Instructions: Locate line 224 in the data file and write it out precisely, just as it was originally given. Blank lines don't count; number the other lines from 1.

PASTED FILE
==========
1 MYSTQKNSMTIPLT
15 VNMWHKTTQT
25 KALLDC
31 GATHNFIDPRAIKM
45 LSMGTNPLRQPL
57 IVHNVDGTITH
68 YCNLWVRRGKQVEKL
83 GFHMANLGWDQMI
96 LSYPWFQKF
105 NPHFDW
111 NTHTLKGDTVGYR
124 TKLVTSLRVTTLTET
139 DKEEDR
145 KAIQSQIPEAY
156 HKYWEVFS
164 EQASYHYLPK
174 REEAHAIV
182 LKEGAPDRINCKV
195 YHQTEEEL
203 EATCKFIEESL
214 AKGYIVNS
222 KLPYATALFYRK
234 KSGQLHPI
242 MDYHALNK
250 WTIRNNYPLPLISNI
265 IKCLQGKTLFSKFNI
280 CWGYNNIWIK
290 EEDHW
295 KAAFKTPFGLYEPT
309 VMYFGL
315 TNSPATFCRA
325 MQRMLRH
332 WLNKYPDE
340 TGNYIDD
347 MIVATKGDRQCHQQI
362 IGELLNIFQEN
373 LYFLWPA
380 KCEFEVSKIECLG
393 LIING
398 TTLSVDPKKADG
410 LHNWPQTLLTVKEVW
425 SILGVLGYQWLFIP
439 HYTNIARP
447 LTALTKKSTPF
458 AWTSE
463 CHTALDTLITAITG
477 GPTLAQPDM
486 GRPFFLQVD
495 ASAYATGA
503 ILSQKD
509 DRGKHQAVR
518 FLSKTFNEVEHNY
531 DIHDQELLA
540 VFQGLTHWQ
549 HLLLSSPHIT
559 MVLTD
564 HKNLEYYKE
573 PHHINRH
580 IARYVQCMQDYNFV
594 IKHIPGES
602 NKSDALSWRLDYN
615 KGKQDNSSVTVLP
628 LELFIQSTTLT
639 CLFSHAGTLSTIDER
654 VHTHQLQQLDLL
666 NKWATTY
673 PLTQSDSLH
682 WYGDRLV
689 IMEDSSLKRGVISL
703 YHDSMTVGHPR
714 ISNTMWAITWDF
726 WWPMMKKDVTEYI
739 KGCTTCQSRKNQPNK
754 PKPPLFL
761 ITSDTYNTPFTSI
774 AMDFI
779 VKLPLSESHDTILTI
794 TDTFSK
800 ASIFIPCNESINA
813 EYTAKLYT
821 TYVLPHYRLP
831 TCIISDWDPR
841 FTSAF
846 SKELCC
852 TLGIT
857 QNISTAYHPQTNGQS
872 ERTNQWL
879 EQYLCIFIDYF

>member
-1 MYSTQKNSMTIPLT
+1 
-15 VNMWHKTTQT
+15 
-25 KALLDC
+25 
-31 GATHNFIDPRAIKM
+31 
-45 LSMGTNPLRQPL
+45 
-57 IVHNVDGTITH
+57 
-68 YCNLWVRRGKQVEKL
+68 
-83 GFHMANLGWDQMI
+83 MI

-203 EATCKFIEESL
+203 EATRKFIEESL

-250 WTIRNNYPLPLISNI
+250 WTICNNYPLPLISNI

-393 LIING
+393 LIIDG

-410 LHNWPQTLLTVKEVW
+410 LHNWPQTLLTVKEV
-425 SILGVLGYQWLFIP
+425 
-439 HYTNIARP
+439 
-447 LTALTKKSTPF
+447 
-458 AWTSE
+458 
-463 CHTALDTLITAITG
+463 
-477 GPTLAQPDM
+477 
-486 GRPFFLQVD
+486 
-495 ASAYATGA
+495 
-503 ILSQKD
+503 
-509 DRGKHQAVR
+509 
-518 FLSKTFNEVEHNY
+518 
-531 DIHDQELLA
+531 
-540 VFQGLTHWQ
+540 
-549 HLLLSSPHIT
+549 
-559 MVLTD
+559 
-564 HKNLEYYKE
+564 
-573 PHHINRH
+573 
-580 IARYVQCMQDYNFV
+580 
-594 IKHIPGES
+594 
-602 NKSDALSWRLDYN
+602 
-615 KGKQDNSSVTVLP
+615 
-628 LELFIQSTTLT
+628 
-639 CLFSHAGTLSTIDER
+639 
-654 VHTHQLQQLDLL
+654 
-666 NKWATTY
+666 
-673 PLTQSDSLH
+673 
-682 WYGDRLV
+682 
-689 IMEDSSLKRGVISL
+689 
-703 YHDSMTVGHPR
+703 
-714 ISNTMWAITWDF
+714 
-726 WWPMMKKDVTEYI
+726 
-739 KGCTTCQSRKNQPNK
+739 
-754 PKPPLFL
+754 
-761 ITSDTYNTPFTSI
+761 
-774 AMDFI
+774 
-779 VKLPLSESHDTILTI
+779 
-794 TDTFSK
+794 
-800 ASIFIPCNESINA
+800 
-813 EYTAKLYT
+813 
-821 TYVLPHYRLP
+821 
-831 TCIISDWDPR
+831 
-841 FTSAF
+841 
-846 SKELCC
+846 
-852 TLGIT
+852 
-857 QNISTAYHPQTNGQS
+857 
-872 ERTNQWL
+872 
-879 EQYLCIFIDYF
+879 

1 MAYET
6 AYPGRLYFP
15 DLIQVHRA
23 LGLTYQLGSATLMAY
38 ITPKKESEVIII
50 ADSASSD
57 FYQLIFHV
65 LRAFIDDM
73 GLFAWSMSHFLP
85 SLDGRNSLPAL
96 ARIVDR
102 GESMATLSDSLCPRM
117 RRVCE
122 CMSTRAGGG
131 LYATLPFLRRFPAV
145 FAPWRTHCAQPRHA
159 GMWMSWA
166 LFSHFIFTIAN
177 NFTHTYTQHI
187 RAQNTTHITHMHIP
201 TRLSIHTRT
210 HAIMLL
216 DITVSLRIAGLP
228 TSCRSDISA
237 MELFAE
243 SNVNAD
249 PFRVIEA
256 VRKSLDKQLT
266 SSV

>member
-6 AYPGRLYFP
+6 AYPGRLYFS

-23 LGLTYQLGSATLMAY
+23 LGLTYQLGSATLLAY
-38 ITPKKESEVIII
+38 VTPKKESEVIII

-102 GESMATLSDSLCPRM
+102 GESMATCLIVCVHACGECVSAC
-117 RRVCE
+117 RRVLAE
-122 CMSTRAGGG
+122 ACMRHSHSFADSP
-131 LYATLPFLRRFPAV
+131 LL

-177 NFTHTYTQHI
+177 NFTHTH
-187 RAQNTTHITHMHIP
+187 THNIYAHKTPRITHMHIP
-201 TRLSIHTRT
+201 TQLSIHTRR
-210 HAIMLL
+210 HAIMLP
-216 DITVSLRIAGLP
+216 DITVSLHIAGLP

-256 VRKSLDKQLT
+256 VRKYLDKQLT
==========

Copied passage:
159 GMWMSWA